Your move, Comcast.
On the heels of a federal judge’s decision that AT&T’s $85 billion acquisition of Time Warner should not be stopped for competitive reasons, Comcast is expected to make its bid for the 21st Century Fox film and TV studio assets Walt Disney Co. has already agreed to buy.
The cable and Internet provider, which owns NBC Universal, said last month it planned an all-cash offer for the Fox studios and networks, but hadn’t named the price. Comcast could start at $60 billion, topping Disney’s $52 billion offer, said CNBC. The Philadelphia-based Comcast was expected to wait for the judge’s ruling in the Justice Department’s suit against AT&T-Time Warner before making a formal bid.
Despite their grip on the nation’s Internet, phone and pay-TV needs, companies like Comcast, Verizon and AT&T are aggressively seeking to add new businesses. An entertainment library, such as shows produced by Fox’s studios and its regional sports networks, has emerged as a coveted alternative to the core subscription business now characterized by tepid wireless revenue growth and a shift by households to cut the cable cord.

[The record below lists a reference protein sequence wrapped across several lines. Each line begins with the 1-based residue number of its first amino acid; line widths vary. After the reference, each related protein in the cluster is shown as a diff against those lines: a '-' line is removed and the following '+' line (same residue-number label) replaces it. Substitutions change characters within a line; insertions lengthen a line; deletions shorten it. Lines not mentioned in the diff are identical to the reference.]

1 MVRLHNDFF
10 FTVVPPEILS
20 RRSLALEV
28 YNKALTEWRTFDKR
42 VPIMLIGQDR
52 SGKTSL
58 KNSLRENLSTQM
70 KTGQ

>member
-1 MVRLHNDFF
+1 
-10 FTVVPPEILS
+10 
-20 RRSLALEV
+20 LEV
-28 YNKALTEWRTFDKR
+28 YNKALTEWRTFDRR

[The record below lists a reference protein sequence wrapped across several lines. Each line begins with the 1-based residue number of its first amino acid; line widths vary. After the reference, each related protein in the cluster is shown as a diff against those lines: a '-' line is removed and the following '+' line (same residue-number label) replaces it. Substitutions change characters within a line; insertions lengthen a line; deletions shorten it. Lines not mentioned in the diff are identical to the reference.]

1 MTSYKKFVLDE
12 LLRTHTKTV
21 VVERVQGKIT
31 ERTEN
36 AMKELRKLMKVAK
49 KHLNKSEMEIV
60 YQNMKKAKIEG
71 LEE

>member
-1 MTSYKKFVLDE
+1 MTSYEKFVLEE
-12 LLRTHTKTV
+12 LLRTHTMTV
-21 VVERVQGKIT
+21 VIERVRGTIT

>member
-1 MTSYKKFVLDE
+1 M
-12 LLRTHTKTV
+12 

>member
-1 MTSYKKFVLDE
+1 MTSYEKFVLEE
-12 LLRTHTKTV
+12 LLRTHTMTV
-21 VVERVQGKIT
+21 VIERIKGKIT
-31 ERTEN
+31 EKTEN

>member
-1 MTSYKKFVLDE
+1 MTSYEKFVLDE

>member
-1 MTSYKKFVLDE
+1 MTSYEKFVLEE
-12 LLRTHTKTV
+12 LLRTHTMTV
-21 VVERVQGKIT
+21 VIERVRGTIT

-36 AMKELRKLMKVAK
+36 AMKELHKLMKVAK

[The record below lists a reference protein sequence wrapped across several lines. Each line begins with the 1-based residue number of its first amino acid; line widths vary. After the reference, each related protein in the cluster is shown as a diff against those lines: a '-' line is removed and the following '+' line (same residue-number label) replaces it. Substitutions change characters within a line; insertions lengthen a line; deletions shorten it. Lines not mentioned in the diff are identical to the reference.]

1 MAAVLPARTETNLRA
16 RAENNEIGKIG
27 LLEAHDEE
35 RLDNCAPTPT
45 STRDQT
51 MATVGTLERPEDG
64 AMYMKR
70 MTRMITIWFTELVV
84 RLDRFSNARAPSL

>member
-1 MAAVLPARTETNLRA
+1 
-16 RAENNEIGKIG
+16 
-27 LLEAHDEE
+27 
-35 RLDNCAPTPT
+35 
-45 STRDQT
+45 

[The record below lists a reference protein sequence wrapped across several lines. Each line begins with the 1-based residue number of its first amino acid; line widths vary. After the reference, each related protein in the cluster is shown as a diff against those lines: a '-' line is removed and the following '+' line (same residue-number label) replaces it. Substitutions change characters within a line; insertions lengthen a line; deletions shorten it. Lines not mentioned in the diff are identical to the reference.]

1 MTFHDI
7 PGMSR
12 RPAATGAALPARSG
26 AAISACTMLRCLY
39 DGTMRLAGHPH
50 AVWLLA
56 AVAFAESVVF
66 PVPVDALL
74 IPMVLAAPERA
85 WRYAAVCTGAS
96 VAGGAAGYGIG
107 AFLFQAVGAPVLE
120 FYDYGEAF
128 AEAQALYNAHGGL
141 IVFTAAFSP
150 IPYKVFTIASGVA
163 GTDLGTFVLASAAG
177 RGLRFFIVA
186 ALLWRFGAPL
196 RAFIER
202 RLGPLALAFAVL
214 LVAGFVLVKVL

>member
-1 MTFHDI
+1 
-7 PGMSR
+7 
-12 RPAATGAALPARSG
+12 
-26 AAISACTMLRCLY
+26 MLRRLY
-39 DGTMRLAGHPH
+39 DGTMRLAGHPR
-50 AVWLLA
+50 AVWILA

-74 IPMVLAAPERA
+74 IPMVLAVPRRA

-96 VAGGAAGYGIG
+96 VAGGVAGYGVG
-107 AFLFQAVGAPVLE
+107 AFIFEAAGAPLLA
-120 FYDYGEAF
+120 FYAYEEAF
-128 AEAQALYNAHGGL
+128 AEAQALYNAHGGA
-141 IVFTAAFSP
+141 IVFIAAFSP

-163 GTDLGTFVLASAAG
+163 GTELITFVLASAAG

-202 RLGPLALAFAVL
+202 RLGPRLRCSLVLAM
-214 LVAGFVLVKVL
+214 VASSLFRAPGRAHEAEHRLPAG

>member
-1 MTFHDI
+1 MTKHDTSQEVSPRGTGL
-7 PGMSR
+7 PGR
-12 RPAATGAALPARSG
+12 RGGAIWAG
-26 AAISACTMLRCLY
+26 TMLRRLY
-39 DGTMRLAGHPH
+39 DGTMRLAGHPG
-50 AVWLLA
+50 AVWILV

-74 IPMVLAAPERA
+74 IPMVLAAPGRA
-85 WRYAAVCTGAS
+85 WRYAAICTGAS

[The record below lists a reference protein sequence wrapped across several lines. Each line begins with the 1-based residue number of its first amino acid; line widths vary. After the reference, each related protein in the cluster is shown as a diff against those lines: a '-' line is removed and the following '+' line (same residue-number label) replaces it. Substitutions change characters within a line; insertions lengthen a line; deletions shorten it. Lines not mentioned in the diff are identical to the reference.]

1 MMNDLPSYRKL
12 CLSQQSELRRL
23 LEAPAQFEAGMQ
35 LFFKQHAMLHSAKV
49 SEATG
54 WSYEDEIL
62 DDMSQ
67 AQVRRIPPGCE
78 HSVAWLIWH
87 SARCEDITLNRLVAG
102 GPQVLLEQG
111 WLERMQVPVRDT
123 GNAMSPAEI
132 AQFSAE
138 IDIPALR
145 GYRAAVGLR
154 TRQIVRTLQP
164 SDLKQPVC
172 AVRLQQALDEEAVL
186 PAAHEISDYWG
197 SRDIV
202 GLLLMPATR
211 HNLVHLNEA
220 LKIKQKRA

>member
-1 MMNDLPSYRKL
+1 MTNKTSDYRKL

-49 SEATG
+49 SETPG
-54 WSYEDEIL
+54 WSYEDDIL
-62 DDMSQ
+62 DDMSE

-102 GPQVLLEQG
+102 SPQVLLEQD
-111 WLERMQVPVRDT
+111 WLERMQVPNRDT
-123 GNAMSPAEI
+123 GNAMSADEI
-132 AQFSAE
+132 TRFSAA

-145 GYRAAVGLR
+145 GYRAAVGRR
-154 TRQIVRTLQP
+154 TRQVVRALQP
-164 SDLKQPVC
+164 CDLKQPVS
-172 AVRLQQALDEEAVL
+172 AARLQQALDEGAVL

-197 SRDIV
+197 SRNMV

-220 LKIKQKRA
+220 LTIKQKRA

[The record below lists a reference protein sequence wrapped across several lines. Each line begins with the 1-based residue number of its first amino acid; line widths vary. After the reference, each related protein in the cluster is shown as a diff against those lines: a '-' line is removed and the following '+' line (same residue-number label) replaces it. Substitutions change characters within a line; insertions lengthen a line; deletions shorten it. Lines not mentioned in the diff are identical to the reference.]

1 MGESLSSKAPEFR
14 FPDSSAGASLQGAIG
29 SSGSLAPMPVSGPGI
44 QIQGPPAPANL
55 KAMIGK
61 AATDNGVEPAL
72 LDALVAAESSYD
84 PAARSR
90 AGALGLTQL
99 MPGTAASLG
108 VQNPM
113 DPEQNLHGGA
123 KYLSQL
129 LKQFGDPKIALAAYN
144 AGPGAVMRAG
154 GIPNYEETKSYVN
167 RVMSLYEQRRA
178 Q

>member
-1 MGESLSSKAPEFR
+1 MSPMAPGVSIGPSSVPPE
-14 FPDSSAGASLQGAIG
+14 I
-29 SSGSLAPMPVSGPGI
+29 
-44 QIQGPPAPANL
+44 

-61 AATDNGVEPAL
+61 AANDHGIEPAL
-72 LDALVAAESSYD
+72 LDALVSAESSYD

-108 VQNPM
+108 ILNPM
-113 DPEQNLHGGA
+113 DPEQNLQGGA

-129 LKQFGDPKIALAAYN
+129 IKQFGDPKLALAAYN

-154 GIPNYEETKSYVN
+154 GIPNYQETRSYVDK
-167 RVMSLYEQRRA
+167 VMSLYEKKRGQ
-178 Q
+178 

The 21st Century Fox assets up for grabs include the historic 20th Century Fox movie studio, which has produced such classics as Miracle on 34th Street, Alien, Titanic, and the original Star Wars film, plus Fox’s television studio (The Simpsons, Empire) and FX and National Geographic channels. They also include a one-third stake in Hulu, Fox’s 22 regional sports networks and its stake in U.K.-based satellite TV and Internet provider Sky.
Disney, Comcast and Fox each currently hold 30% stakes in Hulu.
A successful Comcast deal would be a blow to Disney and CEO Bob Iger, who has pinned Disney’s future to hit movies and TV shows it could gain with Fox that could bolster Disney’s own streaming services.
A Comcast win would spell disappointment for Marvel fans who may have looked forward to an X-Men mash-up film with Marvel’s The Avengers and Fox’s X-Men, Deadpool, and the Fantastic Four.
And Disney’s hopes to secure the complete rights to Star Wars would also be thwarted by a Comcast deal.